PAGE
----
North Dakota websites about places to go, things to do, vacation information, sports links, facts about the state, destinations, golf, business, and more. The state capital is Bismarck and the largest city is Fargo.
The primary public universities are located in Grand Forks and Fargo. The United States Air Force operates bases at both Minot and Grand Forks. Only the Best Come North is the motto of the Minot Air Force Base located a few miles outside Minot's city limits. The military community draws personnel from all over the world. The city was named after Henry D. Minot, a young entrepreneurial visionary from the east, the town of Minot was conceived in the late 1800s.
North Dakota was carved out of the northern half of the Dakota Territory and admitted to the Union as the 39th state on November 2, 1889. When Dakota Territory was created in 1861 it was named for the Dakota Indian tribe. Dakota is a Sioux word meaning friends or allies.
The Missouri River flows through the western part of the state and forms Lake Sakakawea behind the Garrison Dam. The Red River forms the Red River Valley, holding fertile farmland. North Dakota is the most rural of all the states, with farms covering more than 90% of the land. North Dakota ranks first in the nation's production of spring and durum wheat; other agricultural products include barley, rye, sunflowers, dry edible beans, honey, oats, flaxseed, sugar beets, hay, beef cattle, sheep, and hogs. Milk is the official state beverage.
Manufacturing industries have grown, especially food processing and farm equipment. The state's coal and oil reserves are plentiful, and it also produces natural gas, lignite, clay, sand, and gravel. The Garrison Dam on the Missouri River provides extensive irrigation and produces 400,000 kilowatts of electricity for the Missouri Basin areas.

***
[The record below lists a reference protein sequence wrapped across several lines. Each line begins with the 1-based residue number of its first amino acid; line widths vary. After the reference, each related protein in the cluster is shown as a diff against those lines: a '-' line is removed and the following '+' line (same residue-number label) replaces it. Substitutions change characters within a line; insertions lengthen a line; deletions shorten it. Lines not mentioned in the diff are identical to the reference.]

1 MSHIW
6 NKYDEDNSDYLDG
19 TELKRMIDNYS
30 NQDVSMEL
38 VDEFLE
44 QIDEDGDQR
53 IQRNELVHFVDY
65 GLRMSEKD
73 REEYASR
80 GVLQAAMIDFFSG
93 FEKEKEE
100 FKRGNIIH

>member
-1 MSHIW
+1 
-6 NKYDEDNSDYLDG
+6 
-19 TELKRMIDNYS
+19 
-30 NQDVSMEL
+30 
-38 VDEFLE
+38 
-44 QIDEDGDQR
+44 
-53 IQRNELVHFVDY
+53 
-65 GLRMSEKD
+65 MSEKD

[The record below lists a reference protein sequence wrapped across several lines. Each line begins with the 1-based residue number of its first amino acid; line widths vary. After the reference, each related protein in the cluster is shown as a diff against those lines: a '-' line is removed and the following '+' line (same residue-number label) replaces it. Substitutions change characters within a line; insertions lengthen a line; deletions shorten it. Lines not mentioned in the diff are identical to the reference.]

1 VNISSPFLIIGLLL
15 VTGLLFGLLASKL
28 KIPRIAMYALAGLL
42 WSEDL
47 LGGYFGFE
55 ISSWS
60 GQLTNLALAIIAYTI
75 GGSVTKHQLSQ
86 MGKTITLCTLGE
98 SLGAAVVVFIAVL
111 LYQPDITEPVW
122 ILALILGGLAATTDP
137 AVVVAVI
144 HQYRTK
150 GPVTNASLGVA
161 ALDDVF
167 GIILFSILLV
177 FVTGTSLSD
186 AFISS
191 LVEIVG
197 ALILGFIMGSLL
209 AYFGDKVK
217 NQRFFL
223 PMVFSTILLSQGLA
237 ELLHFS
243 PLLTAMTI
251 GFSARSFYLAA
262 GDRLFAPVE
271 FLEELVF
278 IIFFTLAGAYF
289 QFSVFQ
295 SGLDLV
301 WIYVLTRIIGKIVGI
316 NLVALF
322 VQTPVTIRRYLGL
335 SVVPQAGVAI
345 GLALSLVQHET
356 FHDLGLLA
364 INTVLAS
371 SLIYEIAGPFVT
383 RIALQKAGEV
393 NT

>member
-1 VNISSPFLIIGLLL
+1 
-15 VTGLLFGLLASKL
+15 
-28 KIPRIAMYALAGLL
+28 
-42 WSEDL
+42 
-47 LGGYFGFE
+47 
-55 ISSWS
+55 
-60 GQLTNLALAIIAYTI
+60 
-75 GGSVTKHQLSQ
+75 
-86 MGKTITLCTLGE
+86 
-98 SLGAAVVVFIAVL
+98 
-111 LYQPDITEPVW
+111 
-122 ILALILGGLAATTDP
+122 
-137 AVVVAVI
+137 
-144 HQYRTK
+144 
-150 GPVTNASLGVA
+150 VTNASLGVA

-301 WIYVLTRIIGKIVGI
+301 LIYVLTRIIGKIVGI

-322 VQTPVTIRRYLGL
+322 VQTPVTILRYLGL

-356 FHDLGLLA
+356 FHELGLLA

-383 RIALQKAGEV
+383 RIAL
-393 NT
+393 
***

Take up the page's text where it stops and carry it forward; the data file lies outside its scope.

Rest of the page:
Known for its waterfowl, grouse, pheasant, and deer hunting and bass, trout, and pike fishing, North Dakota has 20 state parks and recreation areas.
Points of interest include the International Peace Garden near Dunseith, Fort Union Trading Post National Historic Site near Williston, Knife River Indian Villages National Historic Site in Stanton, the State Capitol at Bismarck, the Badlands, Theodore Roosevelt National Park, and Fort Abraham Lincoln State Park. The Dakota Dinosaur Museum in Dickinson houses twelve full scale dinosaurs, thousands of rock, mineral and fossil specimens and a complete real Triceratops and Edmontosaurus.
Sitting Bull Burial State Historic Site located on the western edge of Fort Yates marks the original grave of the Hunkpapa Sioux leader. During the Ghost Dance unrest of 1890 an attempt was made to arrest him at his home on the Grand River in South Dakota, and a skirmish ensued in which Sitting Bull was killed.
President Theodore Roosevelt first came to Dakota Territory in September 1883 to hunt bison. Before returning home to New York, he became interested in the cattle business and established the Maltese Cross Ranch and the Elkhorn Ranch.
Lawrence Welk left his home in Strasburg on his birthday in 1924 to pursue his musical career. On July 2, 1955, he made his debut on national television. The Lawrence Welk Show was produced for 26 years and today reruns of the popular program air weekly throughout the United States and foreign countries.
The International Peace Garden straddles the international Boundary between North Dakota and the Canadian province of Manitoba. In 1956 the North Dakota Motor Vehicle Department, on its own initiative, placed the words Peace Garden State on license plates; the name proved so popular that it was formally adopted by the 1957 legislature.